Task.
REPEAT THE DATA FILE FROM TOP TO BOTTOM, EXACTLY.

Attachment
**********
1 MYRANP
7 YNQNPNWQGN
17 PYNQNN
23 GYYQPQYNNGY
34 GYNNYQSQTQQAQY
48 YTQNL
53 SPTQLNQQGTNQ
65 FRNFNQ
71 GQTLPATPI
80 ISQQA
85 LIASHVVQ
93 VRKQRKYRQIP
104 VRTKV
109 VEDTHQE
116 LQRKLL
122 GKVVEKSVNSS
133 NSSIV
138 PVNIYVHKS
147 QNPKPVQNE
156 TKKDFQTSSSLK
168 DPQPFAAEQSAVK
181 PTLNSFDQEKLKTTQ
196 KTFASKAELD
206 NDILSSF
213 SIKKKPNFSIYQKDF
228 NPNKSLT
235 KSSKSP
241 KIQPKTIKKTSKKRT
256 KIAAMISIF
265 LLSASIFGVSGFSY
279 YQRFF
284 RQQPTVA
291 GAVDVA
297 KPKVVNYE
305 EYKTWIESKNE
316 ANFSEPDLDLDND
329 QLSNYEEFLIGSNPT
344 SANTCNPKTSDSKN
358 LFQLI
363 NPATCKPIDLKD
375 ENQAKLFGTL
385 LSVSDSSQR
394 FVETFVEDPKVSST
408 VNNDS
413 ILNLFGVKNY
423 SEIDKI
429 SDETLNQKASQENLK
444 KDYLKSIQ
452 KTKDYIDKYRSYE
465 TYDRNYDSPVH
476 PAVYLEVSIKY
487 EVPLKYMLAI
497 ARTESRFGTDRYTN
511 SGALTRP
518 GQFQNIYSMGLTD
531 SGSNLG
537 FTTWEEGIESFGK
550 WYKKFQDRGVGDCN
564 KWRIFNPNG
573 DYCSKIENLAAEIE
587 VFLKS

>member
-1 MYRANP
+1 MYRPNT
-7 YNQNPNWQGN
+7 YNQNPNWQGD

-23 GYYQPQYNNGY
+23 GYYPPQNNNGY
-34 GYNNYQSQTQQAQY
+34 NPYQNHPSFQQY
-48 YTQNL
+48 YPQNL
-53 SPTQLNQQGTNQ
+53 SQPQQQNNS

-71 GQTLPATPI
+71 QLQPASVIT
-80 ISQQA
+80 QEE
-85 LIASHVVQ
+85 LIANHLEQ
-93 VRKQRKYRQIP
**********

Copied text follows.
1 MYRANP
7 YNQNPNWQGN
17 PYNQNN
23 GYYQPQYNNGY
34 GYNNYQSQTQQAQY
48 YTQNL
53 SPTQLNQQGTNQ
65 FRNFNQ
71 GQTLPATPI
80 ISQQA
85 LIASHVVQ
93 VRKQRKYRQIP
104 VRTKV
109 VEDTHQE
116 LQRKLL
122 GKVVEKSVNSS
133 NSSIV
138 PVNIYVHKS
147 QNPKPVQNE
156 TKKDFQTSSSLK
168 DPQPFAAEQSAVK
181 PTLNSFDQEKLKTTQ
196 KTFASKAELD
206 NDILSSF
213 SIKKKPNFSIYQKDF
228 NPNKSLT
235 KSSKSP
241 KIQPKTIKKTSKKRT
256 KIAAMISIF
265 LLSASIFGVSGFSY
279 YQRFF
284 RQQPTVA
291 GAVDVA
297 KPKVVNYE
305 EYKTWIESKNE
316 ANFSEPDLDLDND
329 QLSNYEEFLIGSNPT
344 SANTCNPKTSDSKN
358 LFQLI
363 NPATCKPIDLKD
375 ENQAKLFGTL
385 LSVSDSSQR
394 FVETFVEDPKVSST
408 VNNDS
413 ILNLFGVKNY
423 SEIDKI
429 SDETLNQKASQENLK
444 KDYLKSIQ
452 KTKDYIDKYRSYE
465 TYDRNYDSPVH
476 PAVYLEVSIKY
487 EVPLKYMLAI
497 ARTESRFGTDRYTN
511 SGALTRP
518 GQFQNIYSMGLTD
531 SGSNLG
537 FTTWEEGIESFGK
550 WYKKFQDRGVGDCN
564 KWRIFNPNG
573 DYCSKIENLAAEIE
587 VFLKS

>member
-1 MYRANP
+1 MYRPNT
-7 YNQNPNWQGN
+7 YNQNPNWQGD

-23 GYYQPQYNNGY
+23 GYYPPQNNNGY
-34 GYNNYQSQTQQAQY
+34 NPYQNHPSFQQY
-48 YTQNL
+48 YPQNL
-53 SPTQLNQQGTNQ
+53 SQPQQQNNS

-71 GQTLPATPI
+71 QLQPASVIT
-80 ISQQA
+80 QEE
-85 LIASHVVQ
+85 LIANHLEQ
-93 VRKQRKYRQIP